Stewart keeps Jays afloat, bullpen sinks 'em

Blue Jays second baseman Aaron Hill avoids Tigers runner Alex Avila in Detroit, Mich., June 27,...

Blue Jays second baseman Aaron Hill avoids Tigers runner Alex Avila in Detroit, Mich., June 27, 2011. (REBECCA COOK/Reuters)

KEN FIDLIN, QMI Agency

, Last Updated: 10:39 PM ET

DETROIT - In the hours before the Toronto Blue Jays faced off against the Detroit Tigers, the question was which Zach Stewart would be on the mound for the Jays Monday night at Comerica Park.

Would it be the Stewart who handcuffed the Baltimore Orioles in his MLB debut, or the one who was kicked around by the Atlanta Braves last week?

Well, the rookie pitched just fine against the Tigers, thank you. The veteran Jays bullpen? Not so much.

Stewart handed over a tie ballgame to his relief corps after six innings, but the bullpen failed to hang on as the Tigers scored a pair in the eighth inning to win 4-2.

The defeat put an unpleasant punctuation mark on Torontoís four-city, 10 game road trip, levelling their record on the trip at five wins, five losses.

Detroit's Jhonny Peraltaís RBI triple in the eighth off Toronto's Shawn Camp snapped the 2-2 tie and provided the difference in the game.

Camp got Peralta into a quick 0-2 hole, but Austin Jackson, pinch-running at first, then stole second. Peralta hit Camp's next pitch into the right-centre gap. Jose Bautista had a bead on it, then lost it briefly in the lights, just long enough for it to get under his glove after a dive.

"It was a tough moment for us," said Bautista. "It got in the lights. I tried to dive, just to block it, but it got past me.

"Right off the bat I knew I had a shot at it standing up. Halfway through the flight it got into the lights. I took about six or seven steps hoping it would come out. That's when I decided I had to slide to try to block it."

The Jays put runners at first and third with one out in the ninth, but Tiger closer Jose Valverde induced a double-play ball from pinch-hitter Juan Rivera to end it.

The Tigers got to Stewart for a run in the second on a single by Miguel Cabrera followed immediately by a ringing double to the wall in centre.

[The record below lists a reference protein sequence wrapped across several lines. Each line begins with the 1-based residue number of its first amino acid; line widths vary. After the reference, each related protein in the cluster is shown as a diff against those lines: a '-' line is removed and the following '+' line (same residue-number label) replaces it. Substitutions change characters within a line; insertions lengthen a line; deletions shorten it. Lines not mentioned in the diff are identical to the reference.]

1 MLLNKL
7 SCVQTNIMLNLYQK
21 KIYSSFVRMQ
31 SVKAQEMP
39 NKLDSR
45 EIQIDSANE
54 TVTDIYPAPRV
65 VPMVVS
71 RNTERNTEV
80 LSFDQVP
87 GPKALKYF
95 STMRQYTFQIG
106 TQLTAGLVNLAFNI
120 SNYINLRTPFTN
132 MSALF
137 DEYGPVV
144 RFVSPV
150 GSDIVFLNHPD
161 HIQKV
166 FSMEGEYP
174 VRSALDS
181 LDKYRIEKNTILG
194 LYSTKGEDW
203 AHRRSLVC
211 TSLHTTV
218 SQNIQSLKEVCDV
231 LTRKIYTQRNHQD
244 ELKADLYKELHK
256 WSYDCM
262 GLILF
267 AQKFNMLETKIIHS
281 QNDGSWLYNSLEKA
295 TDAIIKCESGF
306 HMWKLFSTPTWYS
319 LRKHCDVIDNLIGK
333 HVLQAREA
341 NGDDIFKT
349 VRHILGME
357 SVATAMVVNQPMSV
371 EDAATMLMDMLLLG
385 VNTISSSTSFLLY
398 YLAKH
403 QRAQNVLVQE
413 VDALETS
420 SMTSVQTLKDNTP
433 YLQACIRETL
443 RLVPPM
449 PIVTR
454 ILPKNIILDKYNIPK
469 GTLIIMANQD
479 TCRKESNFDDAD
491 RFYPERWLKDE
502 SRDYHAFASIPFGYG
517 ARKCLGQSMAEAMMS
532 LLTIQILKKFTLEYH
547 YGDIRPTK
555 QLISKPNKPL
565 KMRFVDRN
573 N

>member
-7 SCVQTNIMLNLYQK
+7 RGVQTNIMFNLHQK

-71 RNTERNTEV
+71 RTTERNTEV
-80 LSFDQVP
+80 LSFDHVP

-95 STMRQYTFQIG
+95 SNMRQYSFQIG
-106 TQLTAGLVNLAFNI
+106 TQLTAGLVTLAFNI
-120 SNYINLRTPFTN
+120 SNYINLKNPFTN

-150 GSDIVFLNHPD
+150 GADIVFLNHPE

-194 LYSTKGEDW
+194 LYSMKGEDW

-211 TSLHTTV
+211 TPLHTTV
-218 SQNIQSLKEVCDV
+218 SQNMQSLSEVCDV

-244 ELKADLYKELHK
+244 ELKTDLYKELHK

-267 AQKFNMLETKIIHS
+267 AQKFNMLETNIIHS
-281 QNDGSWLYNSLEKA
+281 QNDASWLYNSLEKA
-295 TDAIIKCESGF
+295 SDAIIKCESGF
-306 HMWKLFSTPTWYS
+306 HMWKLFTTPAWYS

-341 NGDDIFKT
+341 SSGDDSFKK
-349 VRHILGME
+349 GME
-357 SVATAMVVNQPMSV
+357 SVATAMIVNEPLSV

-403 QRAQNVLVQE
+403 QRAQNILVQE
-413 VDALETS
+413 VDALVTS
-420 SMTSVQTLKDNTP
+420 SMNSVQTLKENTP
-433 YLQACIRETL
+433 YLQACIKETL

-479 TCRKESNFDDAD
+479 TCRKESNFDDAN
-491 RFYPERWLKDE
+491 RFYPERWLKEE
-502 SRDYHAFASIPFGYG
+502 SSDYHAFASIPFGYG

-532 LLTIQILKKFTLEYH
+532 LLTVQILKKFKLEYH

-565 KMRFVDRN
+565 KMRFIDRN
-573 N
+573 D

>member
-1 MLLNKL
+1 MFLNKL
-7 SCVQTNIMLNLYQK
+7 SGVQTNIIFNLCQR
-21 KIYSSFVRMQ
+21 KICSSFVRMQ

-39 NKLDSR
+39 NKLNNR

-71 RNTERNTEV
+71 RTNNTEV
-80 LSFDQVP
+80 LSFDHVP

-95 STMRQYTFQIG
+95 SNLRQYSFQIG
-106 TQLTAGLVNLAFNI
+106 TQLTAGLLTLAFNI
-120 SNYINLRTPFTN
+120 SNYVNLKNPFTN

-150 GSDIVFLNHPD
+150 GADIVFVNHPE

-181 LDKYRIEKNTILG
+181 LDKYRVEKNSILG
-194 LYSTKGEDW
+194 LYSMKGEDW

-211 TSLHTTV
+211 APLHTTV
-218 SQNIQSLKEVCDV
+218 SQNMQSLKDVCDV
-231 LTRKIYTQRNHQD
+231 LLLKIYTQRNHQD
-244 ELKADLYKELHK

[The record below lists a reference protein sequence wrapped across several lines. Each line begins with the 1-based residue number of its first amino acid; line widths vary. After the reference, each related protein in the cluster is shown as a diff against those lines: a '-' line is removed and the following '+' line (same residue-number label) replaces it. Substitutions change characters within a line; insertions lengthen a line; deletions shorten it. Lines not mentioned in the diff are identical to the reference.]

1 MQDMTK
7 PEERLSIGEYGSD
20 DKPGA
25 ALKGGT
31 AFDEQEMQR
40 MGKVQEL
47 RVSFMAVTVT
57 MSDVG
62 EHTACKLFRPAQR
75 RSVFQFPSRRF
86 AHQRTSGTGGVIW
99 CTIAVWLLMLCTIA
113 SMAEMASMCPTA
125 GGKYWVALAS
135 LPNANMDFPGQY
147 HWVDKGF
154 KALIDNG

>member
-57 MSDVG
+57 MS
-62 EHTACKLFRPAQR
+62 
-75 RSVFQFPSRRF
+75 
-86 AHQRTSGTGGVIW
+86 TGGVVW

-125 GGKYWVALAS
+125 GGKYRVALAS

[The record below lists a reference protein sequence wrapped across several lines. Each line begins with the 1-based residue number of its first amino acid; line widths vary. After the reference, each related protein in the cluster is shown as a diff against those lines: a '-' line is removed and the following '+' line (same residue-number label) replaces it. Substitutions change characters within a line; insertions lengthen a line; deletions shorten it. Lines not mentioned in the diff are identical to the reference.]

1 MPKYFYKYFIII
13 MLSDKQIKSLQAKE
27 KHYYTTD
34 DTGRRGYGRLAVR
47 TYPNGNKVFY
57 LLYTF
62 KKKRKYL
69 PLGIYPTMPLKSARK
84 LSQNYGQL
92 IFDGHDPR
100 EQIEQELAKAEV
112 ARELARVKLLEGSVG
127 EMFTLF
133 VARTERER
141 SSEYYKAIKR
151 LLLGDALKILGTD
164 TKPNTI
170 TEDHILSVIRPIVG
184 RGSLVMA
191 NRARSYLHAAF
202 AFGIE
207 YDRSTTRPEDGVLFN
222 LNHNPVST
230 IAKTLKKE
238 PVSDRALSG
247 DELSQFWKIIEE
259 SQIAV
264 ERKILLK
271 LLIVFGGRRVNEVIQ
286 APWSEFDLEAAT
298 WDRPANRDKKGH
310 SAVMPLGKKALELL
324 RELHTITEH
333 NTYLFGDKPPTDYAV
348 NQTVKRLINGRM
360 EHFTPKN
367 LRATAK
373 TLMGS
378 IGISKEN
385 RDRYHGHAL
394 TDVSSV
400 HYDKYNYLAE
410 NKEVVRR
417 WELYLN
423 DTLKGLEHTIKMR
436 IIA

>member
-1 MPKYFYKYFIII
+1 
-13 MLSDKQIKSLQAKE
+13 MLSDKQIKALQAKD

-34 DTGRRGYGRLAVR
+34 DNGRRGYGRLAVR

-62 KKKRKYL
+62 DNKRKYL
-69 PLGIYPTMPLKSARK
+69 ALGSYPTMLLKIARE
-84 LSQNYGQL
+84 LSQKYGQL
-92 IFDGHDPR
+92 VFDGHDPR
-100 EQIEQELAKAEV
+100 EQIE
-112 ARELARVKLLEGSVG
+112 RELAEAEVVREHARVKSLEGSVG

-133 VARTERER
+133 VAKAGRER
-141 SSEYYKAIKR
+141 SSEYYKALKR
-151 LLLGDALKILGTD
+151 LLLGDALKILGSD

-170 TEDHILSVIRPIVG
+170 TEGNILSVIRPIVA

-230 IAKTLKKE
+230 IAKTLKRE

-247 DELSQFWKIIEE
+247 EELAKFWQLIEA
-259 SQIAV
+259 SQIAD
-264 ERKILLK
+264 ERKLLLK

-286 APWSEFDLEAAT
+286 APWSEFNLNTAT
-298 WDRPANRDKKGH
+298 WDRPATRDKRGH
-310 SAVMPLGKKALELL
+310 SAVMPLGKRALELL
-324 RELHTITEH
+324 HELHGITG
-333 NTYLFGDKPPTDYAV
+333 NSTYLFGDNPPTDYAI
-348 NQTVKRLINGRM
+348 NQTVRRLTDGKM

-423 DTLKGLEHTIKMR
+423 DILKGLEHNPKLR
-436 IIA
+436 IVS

In the third, the Tigers combined three freakish singles to take a 2-0 lead. With two out, Brennan Boeschís pool cue shot dribbled around the third base bag. Then Cabreraís grounder up the middle went off Stewartís glove, deflecting the ball out of Jays second baseman Aaron Hillís reach. Martinez completed the bizarre sequence with a little dying quail into right field.

Toronto squared things in the fourth when Jose Bautistaís groundout cashed Eric Thamesí leadoff double and Adam Lind smacked his 16th homer, a rainbow to right field.

Thatís the way it stayed until the bottom of the eighth. Detroit's Magglio Ordonezís one-out single set the table. Pinch-runner Jackson stole second and then came all the way home on Peraltaís triple.

Peralta later scored on what could have been a double-play ball but Hillís relay to first base failed to get Detroit's Ryan Raburn hustling down the line.

Stewart struggled early on with his control, falling behind multiple hitters especially in the second inning. Once he got through the hard-luck third inning, he cruised from there, allowing only two more baserunners the rest of the night.

Tigers manager Jim Leyland was tossed after an entertaining rant in the bottom of the seventh after the umpires reversed a call at first base that deprived Detroit of a baserunner. First-base ump Ed Hickox had originally called Andy Dirks safe, but he was clearly out and the home plate umpire, Alfonso Marquez, overruled him.

More auditions coming

The very fact that Jose Bautista has been asked to go back to third base says much about how far away Brett Lawrie is from a recovery and a call-up.

For Bautista, the move from the outfield to the infield involves getting reacquainted with all the nuances of the hot corner, including adjusting his throwing motion. Itís not something they would ask him to do if it was going to be a temporary two-week assignment.

Lawrie has a fractured bone in his left wrist, an injury sustained on the last day of May when a promotion to Toronto was imminent. Now, four weeks later, he still canít grip a bat. Earlier expectations of a return to Las Vegas by mid-July are proving optimistic.

When he does get back into the Las Vegas lineup, because wrist injuries can be tricky, there is no certainty he will pick up at the torrid pace where he left off. He might not be available for a call-up until well into August, or even later. In the meantime, with Bautista at third, the Jays will be able to get a long look at Eric Thames and perhaps even Travis Snider or Adam Loewen in the outfield.

With the trade deadline just over a month away, the roster could undergo significant changes depending upon the trade opportunities that GM Alex Anthopoulos will be sifting through. Heíll be wanting to know more about the strong cast of players at Vegas and whether they are ready or not.


Videos

Photos